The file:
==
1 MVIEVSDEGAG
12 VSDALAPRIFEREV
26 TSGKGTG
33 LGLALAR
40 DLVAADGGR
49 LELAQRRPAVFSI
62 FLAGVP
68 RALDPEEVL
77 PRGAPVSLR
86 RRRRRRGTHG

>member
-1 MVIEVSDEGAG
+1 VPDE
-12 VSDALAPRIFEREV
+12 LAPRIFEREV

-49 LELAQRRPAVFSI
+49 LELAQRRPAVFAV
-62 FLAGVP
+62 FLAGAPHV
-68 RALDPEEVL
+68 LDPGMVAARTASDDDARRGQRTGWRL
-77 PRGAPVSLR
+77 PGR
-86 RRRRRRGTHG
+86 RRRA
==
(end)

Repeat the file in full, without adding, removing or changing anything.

1 MVIEVSDEGAG
12 VSDALAPRIFEREV
26 TSGKGTG
33 LGLALAR
40 DLVAADGGR
49 LELAQRRPAVFSI
62 FLAGVP
68 RALDPEEVL
77 PRGAPVSLR
86 RRRRRRGTHG

>member
-1 MVIEVSDEGAG
+1 VPDE
-12 VSDALAPRIFEREV
+12 LAPRIFEREV

-49 LELAQRRPAVFSI
+49 LELAQRRPAVFAV
-62 FLAGVP
+62 FLAGAPHV
-68 RALDPEEVL
+68 LDPGMVAARTASDDDARRGQRTGWRL
-77 PRGAPVSLR
+77 PGR
-86 RRRRRRGTHG
+86 RRRA